This one ties the above to Varela:

Can we go further? Should we say that conscious experience is ontologically primary?... I am
reluctant to take this additional step. Indeed, the negative arguments I adduced are not sufficient to support any such thesis.... Instead of an alternative thesis, what is then needed is an alternative framework of thought, or even better an alternative stance....the “Varelian stance”...as “mutual generative constraints" (16 - 17).

Also see this post claiming that Bohr's last phase was a return to the type of objectivity we see in Penrose-Hameroff:

 

Bohr developed his ‘late’-period objectivism, which proceeds with an attempt to restore the standpoint of a pure ‘spectator’ or, in his own term, a “detached observer.” By means of the mechanism of ‘conceptual containment,’ he thus seeks again to privilege the standpoint of the ‘spectator’ over that of the ‘actor,’ or, in other words, to reestablish the hierarchical binary oppositions of detachment/involvement, objective/subjective, and so forth. From a deconstructive point of view – such as Bohr’s own earlier one – this may be characterized as nothing other than a return to the metaphysical tradition.

The links on the audio and video site don't work for me.  Does anyone else have that problem?
Hi, Infimitas.  I just checked and was able to open the audio files I clicked on.  I remember, awhile back, there were a couple links I found there that weren't working, but most appear to be.

None of them work for me.  I just checked again, this time with with Chrome and IE -- in both, the downloads stop after about 200k.

 

Know any other good video sites?  Given recent discussions, I was hoping to watch that Bitbol lecture on downward causation.  I'll google it and see if I can find it somewhere else instead.

Hi t and others - I have just been tucking more into Varela and related conversations/people with this thread. Good stuff for me.

After the introduction I only made it cursorily through the 6 arguments, but in general I am digging the eliminating this, and then that, to such a fine grained extent that the assumptions and convention are made mute if not disreputed.

I like the last paragraph quote you placed t.

I also like this conclusory paragraph, and was drawn especially to the highlighted sentence:

"Clearly, this program made of a set of prescriptions rather than theoretical statements (i.e. made of “ought” rather than “is”) does not solve the “hard problem” of the physical origin of conscious experience. However, the reason for this non-solution is not that the problem is too difficult, but that in the proper stance it does not even arise. **It does not arise because the physical world is no longer the standard of being, and objectivity is no longer the ultimate standard of method.** In the alternative stance, the standard of being is underpinned by a standard of self-evidence, and the methodological standard of objectivity is expanded into a more general standard of intersubjectivity. Then, in the same way as, according to Wittgenstein, “The solution of the problem of life is seen in the vanishing of the problem” (Wittgenstein, 1994), according to Varela, the solution of the hard problem of consciousness is found in a certain stance and research program wherein the problem vanishes."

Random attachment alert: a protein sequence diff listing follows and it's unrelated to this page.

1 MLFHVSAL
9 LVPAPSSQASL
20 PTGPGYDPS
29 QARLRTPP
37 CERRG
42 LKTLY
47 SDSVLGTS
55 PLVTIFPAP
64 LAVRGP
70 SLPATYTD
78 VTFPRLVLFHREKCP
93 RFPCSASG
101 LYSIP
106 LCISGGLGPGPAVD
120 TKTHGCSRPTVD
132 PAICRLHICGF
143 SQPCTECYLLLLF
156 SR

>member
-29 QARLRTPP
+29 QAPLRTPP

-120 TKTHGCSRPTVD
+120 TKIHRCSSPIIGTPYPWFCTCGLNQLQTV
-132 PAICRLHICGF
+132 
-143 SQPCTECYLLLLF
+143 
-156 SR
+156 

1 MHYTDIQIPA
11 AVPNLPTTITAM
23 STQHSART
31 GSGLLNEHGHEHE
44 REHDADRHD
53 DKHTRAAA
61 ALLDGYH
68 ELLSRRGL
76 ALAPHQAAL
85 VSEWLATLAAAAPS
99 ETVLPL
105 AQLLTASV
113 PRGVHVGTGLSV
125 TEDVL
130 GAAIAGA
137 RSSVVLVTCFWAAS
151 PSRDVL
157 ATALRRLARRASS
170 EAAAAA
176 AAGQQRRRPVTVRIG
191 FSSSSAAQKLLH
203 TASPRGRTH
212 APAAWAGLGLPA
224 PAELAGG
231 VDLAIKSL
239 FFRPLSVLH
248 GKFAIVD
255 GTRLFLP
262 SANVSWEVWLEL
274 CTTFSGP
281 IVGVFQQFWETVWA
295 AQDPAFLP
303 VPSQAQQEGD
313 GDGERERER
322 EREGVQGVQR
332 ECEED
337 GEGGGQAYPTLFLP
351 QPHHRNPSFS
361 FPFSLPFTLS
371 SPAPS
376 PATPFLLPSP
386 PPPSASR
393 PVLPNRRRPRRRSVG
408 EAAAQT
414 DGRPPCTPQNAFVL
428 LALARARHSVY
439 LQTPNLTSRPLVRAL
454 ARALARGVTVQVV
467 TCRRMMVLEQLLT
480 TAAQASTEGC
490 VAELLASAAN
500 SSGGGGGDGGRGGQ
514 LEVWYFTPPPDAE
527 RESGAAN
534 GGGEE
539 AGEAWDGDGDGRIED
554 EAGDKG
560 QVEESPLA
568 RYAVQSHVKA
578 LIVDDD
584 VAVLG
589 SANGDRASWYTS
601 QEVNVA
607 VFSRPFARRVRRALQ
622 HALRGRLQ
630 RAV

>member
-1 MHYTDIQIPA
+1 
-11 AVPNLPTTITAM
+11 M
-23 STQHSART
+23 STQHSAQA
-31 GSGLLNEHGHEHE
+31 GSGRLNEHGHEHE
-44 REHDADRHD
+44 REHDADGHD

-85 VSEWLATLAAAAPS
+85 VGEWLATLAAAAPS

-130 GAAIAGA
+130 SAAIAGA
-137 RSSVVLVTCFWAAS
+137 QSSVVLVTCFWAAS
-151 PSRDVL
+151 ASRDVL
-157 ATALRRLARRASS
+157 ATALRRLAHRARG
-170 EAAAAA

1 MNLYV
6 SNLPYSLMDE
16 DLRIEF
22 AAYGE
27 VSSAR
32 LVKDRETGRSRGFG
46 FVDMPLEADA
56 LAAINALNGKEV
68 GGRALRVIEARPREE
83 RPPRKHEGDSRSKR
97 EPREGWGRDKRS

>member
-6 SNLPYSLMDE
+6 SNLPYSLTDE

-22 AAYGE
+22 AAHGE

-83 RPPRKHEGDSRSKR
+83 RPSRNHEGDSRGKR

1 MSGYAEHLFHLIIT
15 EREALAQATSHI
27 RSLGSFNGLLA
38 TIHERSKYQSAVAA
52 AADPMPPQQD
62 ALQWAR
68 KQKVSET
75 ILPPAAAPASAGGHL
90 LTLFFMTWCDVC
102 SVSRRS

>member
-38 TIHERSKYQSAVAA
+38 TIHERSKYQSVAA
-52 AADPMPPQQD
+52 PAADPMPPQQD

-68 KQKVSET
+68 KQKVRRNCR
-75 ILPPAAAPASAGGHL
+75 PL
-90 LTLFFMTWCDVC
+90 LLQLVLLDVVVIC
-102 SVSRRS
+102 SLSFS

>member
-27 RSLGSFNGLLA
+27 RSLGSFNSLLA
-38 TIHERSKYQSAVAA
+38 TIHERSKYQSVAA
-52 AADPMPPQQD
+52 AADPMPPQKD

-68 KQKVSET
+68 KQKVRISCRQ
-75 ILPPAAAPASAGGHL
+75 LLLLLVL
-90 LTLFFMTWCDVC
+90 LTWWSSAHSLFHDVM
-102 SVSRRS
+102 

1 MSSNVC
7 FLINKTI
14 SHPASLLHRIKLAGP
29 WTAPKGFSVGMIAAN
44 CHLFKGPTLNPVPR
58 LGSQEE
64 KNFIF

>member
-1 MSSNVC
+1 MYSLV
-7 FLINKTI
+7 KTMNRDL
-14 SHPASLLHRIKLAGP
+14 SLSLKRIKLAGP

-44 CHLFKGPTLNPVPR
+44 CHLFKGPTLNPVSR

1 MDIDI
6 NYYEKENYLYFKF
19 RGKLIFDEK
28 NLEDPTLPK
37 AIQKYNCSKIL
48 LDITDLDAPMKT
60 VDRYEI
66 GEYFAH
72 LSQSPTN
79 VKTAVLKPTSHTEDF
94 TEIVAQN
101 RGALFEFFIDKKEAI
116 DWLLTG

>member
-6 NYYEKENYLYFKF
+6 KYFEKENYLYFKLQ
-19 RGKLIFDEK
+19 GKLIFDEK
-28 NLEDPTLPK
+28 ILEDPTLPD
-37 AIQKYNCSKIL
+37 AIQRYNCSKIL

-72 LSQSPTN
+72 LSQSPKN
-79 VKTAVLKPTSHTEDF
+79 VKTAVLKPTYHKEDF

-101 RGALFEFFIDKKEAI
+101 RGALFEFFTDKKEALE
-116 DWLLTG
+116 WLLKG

I think I like this highlighted sentence because it forms a concise and short-cutting response for conversation/argumentation about consciousness and many related things. It may just be a beginning point of the pause or challenge, but on its own it feels solid. "Well, where I come from in myself, this is not the standard for ..." Huh?

And so on - nice piece.



theurj said:

Varela has reemerged in another thread in relation to Bitbol and QM, where Bitbol was accepted as consonant with Tom's interpretation of Bohr's QM and consciousness. So let's explore Bitbol's article "Is consciousness primary?" in NeuroQuantology, 6:1, 2008, 53 - 72. A few excerpts follow. This one lays out the general theme:

The view according to which consciousness derives from a material basis (that it is so to speak secondary to special arrangements of material entities) turns out to be much weaker than what is currently believed. I will try to show that its scientific and philosophical credentials are indeed highly disputable. But in the end, I will not try to endorse any alternative metaphysical view such as “consciousness is some self-existent stuff independent from matter”, or “consciousness and matter are aspects of a common underlying stuff”, which would not be easier to support than their opposite. In line with Francisco Varela, I will rather advocate a radical change of stance regarding objectivity and subjectivity (1).

This one specifically challenges the Penrose-Hameroff theory:

Their root assumption is that quantum mechanics is a theory describing the objective world, and that every single alteration of the formal elements of the theory is to be ascribed to a change in the objective world.... Some of the latter interpretations, from Bohr’s to Quantum Information, even challenge the underlying belief that quantum mechanics is aimed at describing anything “out there”....far from being a picture of the world construed as detached from us, quantum mechanics would be a picture of
the bounds of detachment in physics.

Microphysical phenomena adhere to the contraptions in which they arise; they are not independent of the experimental situation which makes them manifest; accordingly, they cannot be said to “reveal” an underlying independent property.... Just as microphysical phenomena adheres to experimental device and cannot be detached from them, conscious experience adheres to conscious beings and cannot be detached from them.... Just as there are no true “quantum properties” but only “observables”, there are no experiential properties, but only “livables” (13 - 14).

This one ties the above to Varela:

Can we go further? Should we say that conscious experience is ontologically primary?... I am
reluctant to take this additional step. Indeed, the negative arguments I adduced are not sufficient to support any such thesis.... Instead of an alternative thesis, what is then needed is an alternative framework of thought, or even better an alternative stance....the “Varelian stance”...as “mutual generative constraints" (16 - 17).